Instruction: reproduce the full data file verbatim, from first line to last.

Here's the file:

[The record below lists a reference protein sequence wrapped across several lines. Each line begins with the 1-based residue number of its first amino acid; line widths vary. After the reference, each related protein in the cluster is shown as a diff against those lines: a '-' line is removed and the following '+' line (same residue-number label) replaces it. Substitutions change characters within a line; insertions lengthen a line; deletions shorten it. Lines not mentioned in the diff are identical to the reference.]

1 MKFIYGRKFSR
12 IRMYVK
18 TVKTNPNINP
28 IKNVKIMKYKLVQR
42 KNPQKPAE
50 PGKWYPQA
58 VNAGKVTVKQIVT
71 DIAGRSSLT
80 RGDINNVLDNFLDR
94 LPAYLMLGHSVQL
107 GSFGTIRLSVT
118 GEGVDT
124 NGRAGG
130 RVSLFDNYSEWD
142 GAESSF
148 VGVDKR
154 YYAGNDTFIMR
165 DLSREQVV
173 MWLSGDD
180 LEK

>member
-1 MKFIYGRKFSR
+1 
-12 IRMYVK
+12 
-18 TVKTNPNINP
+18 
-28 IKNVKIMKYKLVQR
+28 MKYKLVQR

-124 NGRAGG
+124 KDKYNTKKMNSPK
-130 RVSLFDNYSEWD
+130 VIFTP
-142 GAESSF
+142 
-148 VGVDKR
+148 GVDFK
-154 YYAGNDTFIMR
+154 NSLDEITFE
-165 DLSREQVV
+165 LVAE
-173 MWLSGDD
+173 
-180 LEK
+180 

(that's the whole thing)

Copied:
[The record below lists a reference protein sequence wrapped across several lines. Each line begins with the 1-based residue number of its first amino acid; line widths vary. After the reference, each related protein in the cluster is shown as a diff against those lines: a '-' line is removed and the following '+' line (same residue-number label) replaces it. Substitutions change characters within a line; insertions lengthen a line; deletions shorten it. Lines not mentioned in the diff are identical to the reference.]

1 MKFIYGRKFSR
12 IRMYVK
18 TVKTNPNINP
28 IKNVKIMKYKLVQR
42 KNPQKPAE
50 PGKWYPQA
58 VNAGKVTVKQIVT
71 DIAGRSSLT
80 RGDINNVLDNFLDR
94 LPAYLMLGHSVQL
107 GSFGTIRLSVT
118 GEGVDT
124 NGRAGG
130 RVSLFDNYSEWD
142 GAESSF
148 VGVDKR
154 YYAGNDTFIMR
165 DLSREQVV
173 MWLSGDD
180 LEK

>member
-1 MKFIYGRKFSR
+1 
-12 IRMYVK
+12 
-18 TVKTNPNINP
+18 
-28 IKNVKIMKYKLVQR
+28 MKYKLVQR

-124 NGRAGG
+124 KDKYNTKKMNSPK
-130 RVSLFDNYSEWD
+130 VIFTP
-142 GAESSF
+142 
-148 VGVDKR
+148 GVDFK
-154 YYAGNDTFIMR
+154 NSLDEITFE
-165 DLSREQVV
+165 LVAE
-173 MWLSGDD
+173 
-180 LEK
+180 